#1 NEW YORK TIMES BESTSELLER - With richly layered characters and a gripping moral dilemma that will lead readers to question everything they know about privilege, power, and race, Small Great Things is the stunning new page-turner from Jodi Picoult.SOON TO BE A MAJOR MOTION PICTURE " Picoult] offers a thought-provoking examination of racism in America today, both overt and subtle. Her many readers will find much to discuss in the pages of this topical, moving book."--Booklist (starred review) Ruth Jefferson is a labor and delivery nurse at a Connecticut hospital with more than twenty years' experience. During her shift, Ruth begins a routine checkup on a newborn, only to be told a few minutes later that she's been reassigned to another patient. The parents are white supremacists and don't want Ruth, who is African American, to touch their child. The hospital complies with their request, but the next day, the baby goes into cardiac distress while Ruth is alone in the nursery. Does she obey orders or does she intervene? Ruth hesitates before performing CPR and, as a result, is charged with a serious crime. Kennedy McQuarrie, a white public defender, takes her case but gives unexpected advice: Kennedy insists that mentioning race in the courtroom is not a winning strategy. Conflicted by Kennedy's counsel, Ruth tries to keep life as normal as possible for her family--especially her teenage son--as the case becomes a media sensation. As the trial moves forward, Ruth and Kennedy must gain each other's trust, and come to see that what they've been taught their whole lives about others--and themselves--might be wrong. With incredible empathy, intelligence, and candor, Jodi Picoult tackles race, privilege, prejudice, justice, and compassion--and doesn't offer easy answers. Small Great Things is a remarkable achievement from a writer at the top of her game. Praise for Small Great Things "Small Great Things is the most important novel Jodi Picoult has ever written. . . . It will challenge her readers . . . and] expand our cultural conversation about race and prejudice."--The Washington Post "A novel that puts its finger on the very pulse of the nation that we live in today . . . a fantastic read from beginning to end, as can always be expected from Picoult, this novel maintains a steady, page-turning pace that makes it hard for readers to put down."--San Francisco Book Review "A gripping courtroom drama . . . Given the current political climate it is quite prescient and worthwhile. . . . This is a writer who understands her characters inside and out."--Roxane Gay, The New York Times Book Review "I couldn't put it down. Her best yet "--New York Times bestselling author Alice Hoffman "A compelling, can't-put-it-down drama with a trademark Jodi] Picoult twist."--Good Housekeeping "It's Jodi Picoult, the prime provider of literary soul food. This riveting drama is sure to be supremely satisfying and a bravely thought-provoking tale on the dangers of prejudice."--Redbook "Jodi Picoult is never afraid to take on hot topics, and in Small Great Things, she tackles race and discrimination in a way that will grab hold of you and refuse to let you go. . . . This page-turner is perfect for book clubs."--Popsugar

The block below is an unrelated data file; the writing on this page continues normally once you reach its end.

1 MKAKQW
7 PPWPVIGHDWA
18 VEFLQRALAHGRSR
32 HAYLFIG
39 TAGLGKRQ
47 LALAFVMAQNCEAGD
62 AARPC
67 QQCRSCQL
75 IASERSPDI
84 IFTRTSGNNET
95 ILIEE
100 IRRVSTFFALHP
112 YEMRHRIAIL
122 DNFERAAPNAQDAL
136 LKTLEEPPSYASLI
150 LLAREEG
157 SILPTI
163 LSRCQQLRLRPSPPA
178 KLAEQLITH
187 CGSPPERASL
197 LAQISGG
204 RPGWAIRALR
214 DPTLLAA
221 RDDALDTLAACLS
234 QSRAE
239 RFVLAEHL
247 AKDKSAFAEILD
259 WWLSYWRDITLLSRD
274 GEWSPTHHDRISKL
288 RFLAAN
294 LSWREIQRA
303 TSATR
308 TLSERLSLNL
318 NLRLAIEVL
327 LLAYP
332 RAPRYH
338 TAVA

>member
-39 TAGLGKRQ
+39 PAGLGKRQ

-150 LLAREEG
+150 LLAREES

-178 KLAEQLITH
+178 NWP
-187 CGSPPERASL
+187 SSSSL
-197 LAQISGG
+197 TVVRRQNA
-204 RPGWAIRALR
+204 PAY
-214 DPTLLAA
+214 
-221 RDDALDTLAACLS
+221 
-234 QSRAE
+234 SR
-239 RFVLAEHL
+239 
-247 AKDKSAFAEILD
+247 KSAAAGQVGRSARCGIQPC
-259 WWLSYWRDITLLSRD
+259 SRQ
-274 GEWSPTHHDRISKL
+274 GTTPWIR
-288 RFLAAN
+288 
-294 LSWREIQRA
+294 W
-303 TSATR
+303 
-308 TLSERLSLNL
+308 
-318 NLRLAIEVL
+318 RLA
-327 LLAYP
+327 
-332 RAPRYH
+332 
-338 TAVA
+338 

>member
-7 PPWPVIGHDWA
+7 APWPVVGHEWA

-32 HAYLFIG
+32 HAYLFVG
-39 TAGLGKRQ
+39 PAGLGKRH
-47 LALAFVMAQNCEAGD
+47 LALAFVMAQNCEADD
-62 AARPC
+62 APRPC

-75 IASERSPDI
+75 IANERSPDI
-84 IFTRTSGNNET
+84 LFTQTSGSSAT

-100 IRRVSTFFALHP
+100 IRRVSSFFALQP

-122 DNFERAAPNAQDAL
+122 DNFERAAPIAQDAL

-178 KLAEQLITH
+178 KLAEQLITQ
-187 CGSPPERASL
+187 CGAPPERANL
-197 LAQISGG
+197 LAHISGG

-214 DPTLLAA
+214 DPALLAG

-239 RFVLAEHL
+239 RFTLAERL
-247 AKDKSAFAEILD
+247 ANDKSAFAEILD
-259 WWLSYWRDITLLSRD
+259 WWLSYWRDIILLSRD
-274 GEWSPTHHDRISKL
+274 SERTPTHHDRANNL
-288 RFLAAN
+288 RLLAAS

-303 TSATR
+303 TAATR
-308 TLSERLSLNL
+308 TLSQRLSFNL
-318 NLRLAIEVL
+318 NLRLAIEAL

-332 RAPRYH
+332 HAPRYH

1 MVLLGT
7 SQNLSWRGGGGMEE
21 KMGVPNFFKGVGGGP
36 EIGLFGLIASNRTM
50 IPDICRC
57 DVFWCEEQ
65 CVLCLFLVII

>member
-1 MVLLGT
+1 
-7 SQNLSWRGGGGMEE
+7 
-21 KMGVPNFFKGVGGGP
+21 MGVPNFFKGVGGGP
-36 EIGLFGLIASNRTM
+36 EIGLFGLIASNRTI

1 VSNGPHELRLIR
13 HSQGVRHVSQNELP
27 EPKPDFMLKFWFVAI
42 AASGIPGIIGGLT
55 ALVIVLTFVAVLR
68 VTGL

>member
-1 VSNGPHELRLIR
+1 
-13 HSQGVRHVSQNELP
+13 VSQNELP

About the Author
Jodi Picoult is the #1 New York Times bestselling author of twenty-five novels, including Small Great Things, Leaving Time, The Storyteller, Lone Wolf, Sing You Home, House Rules, Handle with Care, Change of Heart, Nineteen Minutes, and My Sister's Keeper. She is also the author, with daughter Samantha van Leer, of two young adult novels, Between the Lines and Off the Page. Picoult lives in New Hampshire with her husband and three children.